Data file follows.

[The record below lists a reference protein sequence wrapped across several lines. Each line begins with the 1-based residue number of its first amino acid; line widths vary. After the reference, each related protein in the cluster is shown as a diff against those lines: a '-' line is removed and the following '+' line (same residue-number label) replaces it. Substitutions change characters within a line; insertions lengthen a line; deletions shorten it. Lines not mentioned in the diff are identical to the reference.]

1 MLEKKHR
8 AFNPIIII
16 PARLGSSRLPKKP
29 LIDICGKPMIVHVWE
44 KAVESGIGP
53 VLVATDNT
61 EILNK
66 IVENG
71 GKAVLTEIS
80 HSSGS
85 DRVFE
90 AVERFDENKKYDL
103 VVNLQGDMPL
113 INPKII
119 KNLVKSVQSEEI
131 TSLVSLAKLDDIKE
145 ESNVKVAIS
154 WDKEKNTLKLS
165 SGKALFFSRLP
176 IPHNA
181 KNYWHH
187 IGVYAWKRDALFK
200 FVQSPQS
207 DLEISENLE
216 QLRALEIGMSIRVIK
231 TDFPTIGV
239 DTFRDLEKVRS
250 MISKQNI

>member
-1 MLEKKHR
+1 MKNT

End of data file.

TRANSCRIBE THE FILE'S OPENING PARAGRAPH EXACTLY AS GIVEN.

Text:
[The record below lists a reference protein sequence wrapped across several lines. Each line begins with the 1-based residue number of its first amino acid; line widths vary. After the reference, each related protein in the cluster is shown as a diff against those lines: a '-' line is removed and the following '+' line (same residue-number label) replaces it. Substitutions change characters within a line; insertions lengthen a line; deletions shorten it. Lines not mentioned in the diff are identical to the reference.]